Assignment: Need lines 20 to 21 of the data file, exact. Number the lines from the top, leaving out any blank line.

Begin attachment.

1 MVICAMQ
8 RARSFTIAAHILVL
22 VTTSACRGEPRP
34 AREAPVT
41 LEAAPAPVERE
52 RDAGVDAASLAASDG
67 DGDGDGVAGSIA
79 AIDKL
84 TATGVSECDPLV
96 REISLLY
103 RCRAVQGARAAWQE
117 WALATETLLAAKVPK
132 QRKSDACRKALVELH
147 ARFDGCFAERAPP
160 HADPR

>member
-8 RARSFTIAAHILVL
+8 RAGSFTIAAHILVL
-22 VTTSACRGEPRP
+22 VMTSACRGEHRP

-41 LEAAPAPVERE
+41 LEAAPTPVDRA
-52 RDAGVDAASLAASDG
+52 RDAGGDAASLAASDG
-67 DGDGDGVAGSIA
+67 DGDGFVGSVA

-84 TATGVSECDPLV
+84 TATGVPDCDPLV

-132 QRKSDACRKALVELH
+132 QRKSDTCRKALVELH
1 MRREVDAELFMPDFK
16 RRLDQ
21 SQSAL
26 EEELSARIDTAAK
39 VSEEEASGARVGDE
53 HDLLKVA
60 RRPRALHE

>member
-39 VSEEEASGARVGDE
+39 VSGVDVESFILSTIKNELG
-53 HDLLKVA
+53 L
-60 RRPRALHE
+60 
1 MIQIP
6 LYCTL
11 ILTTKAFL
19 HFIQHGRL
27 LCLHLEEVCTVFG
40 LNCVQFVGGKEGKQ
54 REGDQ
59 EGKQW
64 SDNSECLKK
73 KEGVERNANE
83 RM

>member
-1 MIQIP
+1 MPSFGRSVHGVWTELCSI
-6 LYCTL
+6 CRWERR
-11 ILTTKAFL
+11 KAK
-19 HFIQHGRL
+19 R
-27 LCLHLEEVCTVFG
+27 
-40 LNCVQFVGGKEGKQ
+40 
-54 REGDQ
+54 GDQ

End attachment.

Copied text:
+22 VMTSACRGEHRP

-41 LEAAPAPVERE